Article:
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In random sampling, the sample is drawn according to prespecified chances from the population, and thus it is also called probability sampling. Since planned randomness is built into the sampling design according to the probabilities, one can use these probabilities to make inferences about the population. For example, if one uses the sample mean to estimate the population mean, it is important to know how the sample is being drawn since the inference procedures such as confidence intervals will depend on the sampling scheme. Similarly, hypothesis testing on the population mean also depends on the sampling scheme used.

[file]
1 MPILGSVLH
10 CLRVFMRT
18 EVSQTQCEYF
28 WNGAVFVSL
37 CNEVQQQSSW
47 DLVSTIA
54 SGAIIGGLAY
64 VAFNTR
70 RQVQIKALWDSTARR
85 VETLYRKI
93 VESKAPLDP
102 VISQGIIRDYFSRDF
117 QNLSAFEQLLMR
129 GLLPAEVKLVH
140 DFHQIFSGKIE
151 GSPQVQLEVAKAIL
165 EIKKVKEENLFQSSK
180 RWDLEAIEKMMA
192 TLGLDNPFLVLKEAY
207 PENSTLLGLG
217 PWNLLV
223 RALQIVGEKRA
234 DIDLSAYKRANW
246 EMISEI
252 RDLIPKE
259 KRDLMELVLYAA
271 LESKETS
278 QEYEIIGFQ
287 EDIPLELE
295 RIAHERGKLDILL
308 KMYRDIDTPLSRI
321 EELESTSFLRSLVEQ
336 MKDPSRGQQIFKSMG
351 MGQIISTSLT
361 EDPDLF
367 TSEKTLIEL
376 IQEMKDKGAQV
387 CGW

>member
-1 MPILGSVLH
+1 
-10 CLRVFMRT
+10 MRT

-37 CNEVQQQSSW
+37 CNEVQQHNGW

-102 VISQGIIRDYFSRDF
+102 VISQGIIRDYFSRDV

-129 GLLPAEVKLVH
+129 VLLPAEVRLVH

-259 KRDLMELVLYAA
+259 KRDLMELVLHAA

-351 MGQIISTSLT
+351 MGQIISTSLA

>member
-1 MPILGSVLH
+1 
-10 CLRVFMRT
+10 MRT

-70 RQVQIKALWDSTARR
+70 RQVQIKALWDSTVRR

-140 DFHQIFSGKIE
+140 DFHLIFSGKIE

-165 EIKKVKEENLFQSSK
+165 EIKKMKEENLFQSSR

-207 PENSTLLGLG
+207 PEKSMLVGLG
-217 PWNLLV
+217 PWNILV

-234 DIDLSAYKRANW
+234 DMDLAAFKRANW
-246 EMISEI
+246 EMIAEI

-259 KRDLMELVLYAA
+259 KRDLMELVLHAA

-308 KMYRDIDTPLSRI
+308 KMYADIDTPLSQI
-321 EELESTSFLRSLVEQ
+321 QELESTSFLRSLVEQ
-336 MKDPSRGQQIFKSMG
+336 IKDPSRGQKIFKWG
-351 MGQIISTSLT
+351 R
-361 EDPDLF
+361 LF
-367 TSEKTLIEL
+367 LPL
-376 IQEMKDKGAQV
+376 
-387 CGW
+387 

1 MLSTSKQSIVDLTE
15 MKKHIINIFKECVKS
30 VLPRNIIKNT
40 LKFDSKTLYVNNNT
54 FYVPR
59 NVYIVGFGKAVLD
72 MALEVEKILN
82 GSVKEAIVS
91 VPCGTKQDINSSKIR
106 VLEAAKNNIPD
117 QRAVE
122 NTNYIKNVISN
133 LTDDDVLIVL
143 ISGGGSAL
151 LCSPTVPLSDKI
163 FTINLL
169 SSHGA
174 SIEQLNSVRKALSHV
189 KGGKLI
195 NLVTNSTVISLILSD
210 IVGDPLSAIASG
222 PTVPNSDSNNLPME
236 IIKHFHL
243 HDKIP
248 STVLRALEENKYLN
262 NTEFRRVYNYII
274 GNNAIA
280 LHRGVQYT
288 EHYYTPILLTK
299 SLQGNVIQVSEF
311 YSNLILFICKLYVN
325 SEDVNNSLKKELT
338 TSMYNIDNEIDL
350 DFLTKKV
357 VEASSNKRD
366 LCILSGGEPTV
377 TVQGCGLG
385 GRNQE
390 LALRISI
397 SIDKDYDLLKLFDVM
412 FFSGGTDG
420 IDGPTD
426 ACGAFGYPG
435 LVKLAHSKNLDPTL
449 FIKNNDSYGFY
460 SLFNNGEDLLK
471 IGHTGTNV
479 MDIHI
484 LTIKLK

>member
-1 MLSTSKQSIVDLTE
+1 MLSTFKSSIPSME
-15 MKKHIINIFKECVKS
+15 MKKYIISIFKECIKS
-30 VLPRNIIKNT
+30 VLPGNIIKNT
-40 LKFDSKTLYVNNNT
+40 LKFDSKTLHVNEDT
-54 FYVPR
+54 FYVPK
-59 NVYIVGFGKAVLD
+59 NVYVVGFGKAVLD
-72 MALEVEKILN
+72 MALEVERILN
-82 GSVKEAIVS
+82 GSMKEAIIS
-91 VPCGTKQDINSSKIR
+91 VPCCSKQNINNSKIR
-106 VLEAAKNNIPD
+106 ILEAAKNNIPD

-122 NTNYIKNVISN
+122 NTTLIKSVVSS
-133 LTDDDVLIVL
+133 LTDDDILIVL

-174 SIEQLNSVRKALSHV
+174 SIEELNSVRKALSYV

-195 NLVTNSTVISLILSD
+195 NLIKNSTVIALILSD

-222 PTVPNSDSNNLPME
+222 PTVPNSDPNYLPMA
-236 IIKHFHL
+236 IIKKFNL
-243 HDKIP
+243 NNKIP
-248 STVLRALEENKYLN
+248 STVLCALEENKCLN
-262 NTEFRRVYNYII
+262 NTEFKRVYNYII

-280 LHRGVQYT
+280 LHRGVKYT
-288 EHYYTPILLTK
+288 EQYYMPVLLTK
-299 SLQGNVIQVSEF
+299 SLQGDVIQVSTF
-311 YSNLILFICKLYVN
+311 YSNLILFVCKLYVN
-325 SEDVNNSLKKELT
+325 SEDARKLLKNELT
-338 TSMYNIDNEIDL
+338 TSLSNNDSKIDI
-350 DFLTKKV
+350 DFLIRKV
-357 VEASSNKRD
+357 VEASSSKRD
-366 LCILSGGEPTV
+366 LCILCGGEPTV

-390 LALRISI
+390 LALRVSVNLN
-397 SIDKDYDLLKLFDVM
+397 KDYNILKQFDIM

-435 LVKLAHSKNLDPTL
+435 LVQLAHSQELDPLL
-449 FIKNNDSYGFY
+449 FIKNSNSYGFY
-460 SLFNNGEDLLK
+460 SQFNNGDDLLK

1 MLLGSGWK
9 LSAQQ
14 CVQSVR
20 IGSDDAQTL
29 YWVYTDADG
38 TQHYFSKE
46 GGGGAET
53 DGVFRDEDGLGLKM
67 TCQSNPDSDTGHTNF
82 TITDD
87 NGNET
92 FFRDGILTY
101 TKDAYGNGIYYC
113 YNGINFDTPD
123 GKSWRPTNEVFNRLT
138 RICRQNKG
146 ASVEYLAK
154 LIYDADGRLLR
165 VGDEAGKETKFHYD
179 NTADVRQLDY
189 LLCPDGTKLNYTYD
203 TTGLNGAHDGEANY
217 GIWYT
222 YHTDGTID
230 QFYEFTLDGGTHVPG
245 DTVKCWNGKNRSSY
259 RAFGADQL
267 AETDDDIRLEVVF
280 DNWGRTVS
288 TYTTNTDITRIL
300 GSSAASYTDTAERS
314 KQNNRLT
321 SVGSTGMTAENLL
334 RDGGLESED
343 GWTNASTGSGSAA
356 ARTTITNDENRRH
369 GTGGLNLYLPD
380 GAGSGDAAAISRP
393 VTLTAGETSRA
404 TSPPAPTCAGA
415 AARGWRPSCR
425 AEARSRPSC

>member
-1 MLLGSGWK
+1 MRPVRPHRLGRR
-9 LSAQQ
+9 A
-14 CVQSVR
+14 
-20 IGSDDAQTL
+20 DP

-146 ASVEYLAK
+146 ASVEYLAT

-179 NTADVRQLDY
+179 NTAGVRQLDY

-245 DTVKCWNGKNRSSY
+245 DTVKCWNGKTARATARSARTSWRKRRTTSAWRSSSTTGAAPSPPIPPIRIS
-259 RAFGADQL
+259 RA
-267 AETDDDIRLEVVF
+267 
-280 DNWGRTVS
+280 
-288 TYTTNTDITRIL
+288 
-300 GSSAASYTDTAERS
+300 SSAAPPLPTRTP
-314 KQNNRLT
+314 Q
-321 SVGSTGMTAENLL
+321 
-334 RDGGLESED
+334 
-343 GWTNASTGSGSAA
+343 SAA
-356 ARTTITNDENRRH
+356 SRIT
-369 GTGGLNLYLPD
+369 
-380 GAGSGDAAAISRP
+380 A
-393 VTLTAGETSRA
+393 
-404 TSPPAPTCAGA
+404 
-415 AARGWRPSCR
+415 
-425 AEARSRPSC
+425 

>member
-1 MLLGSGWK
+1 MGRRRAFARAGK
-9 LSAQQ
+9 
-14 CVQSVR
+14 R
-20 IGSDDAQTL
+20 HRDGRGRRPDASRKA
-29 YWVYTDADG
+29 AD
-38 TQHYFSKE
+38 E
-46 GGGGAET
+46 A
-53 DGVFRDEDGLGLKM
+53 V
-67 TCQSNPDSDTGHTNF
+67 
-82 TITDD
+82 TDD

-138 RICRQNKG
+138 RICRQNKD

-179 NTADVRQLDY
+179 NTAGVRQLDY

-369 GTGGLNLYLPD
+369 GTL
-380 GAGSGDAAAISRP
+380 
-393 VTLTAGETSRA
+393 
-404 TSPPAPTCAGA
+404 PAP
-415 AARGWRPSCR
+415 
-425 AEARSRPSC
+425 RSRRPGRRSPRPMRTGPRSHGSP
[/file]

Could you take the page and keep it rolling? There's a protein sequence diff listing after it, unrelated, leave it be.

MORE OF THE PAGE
One important purpose of random sampling is to draw inferences about the population. On the other hand, if the sampling scheme is nonrandom, that is, not all outcomes ...

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